Scientists in the US wanted to study thunder, but first they needed lightning.
Specifically, lightning that struck where they wanted it to strike. So they rigged a rocket with a trailing length of copper wire and picked a good day in Florida when there was plenty of storm activity.
“Instead of waiting for a lightning strike, you bring lightning to you,” Southwest Research Institute’s Maher A. Dayeh of the said today at a press conference at the American Geophysical Union’s Joint Assembly in Montreal.
They really did. Look:
Dayeh says the experiment was the “first of its kind”, but he wasn’t talking about conducting lightning.
While that was the drawcard, the team are aiming to find out more about lightning’s significant other, thunder. In fact, they wanted to see it.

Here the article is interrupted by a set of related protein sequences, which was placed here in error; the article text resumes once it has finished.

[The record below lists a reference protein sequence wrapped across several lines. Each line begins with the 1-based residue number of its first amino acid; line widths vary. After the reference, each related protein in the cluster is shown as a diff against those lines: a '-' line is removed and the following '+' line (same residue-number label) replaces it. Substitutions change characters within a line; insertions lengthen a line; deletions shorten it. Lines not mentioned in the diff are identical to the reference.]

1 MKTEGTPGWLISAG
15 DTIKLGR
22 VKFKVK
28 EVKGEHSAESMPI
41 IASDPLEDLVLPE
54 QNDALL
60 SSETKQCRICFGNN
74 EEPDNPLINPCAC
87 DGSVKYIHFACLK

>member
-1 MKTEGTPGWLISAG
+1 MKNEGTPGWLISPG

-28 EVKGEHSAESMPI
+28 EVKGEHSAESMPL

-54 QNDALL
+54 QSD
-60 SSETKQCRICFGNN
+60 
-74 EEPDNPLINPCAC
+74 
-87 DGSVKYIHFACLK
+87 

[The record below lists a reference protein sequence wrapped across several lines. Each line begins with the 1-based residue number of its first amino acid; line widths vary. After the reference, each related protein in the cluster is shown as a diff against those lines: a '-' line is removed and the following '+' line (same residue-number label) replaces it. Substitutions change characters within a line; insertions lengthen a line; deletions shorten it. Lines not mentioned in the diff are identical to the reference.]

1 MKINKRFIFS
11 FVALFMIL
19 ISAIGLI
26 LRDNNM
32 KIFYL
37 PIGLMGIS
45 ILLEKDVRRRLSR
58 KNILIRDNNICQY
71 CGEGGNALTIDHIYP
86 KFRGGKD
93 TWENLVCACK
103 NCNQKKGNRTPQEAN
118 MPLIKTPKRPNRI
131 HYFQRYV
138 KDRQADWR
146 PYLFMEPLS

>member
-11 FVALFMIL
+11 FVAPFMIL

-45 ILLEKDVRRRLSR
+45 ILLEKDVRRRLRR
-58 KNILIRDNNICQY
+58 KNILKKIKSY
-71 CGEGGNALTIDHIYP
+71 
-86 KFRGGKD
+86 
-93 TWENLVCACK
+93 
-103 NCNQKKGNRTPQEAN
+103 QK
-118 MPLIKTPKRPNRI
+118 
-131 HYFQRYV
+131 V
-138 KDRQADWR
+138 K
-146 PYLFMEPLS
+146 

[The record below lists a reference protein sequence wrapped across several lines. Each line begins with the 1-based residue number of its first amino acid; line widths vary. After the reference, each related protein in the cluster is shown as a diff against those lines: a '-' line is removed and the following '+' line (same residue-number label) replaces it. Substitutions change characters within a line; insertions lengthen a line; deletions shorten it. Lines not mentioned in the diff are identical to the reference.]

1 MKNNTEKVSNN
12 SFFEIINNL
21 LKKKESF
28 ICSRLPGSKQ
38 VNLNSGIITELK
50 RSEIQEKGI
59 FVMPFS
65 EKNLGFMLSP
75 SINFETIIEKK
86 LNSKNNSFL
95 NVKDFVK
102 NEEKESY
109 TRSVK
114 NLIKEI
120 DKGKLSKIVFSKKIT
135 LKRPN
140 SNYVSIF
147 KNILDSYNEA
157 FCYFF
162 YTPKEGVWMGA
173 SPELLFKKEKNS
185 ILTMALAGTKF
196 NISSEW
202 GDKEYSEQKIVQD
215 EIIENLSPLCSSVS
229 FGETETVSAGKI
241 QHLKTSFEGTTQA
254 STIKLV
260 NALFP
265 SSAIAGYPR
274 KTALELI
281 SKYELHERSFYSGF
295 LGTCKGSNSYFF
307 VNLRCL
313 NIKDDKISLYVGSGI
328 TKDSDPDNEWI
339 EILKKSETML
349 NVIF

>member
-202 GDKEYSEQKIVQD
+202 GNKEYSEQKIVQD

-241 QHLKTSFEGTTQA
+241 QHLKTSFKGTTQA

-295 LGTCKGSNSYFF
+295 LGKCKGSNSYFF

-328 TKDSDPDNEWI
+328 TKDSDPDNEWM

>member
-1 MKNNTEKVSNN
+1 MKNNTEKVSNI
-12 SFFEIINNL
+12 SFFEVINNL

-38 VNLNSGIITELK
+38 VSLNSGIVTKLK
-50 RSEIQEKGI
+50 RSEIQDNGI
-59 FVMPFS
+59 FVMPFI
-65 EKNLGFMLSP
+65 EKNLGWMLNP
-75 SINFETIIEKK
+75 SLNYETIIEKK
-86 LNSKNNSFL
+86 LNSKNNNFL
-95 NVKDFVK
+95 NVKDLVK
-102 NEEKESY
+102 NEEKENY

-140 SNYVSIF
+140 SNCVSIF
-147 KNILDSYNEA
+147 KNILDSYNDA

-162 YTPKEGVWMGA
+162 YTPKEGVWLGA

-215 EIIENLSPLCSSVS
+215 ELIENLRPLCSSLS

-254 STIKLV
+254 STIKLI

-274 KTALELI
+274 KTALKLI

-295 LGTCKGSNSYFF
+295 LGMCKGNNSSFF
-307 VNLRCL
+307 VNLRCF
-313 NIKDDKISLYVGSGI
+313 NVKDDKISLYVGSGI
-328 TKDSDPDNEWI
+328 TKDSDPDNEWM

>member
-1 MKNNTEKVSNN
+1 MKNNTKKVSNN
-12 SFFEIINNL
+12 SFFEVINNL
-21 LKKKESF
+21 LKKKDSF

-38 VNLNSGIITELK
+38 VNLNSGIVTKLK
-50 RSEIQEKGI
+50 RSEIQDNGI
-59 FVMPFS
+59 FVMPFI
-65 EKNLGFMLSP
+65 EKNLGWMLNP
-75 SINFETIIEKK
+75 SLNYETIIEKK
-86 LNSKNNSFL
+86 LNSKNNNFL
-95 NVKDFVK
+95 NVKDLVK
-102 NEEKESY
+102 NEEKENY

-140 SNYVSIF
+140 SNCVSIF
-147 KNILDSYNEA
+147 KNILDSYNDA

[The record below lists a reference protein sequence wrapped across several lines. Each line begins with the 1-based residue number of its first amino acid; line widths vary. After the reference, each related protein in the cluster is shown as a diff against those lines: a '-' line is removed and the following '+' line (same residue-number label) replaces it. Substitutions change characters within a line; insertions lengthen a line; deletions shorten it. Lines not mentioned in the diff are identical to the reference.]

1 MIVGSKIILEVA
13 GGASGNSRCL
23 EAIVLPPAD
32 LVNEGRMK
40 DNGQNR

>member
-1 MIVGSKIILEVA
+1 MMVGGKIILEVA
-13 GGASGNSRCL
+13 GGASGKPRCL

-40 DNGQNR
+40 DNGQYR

Fifteen microphones were places around the launch pad – “a special ear” – to collect the sounds that followed the purple flashes you see zigzagging toward the ground.
Dayeh processed those sounds, and after filtering some of the lower-frequency noise, he successfully captured this “picture” of thunder. You can see the lightning bolt on the left:
And those red swerves on the right are thunder.
Dayeh and the team hope this first picture of thunder is a start toward demystifying a phenomena largely experienced, but little understood.
And while the lightning looks the business for the media, taming it could also help understand how various parts of it branches out.
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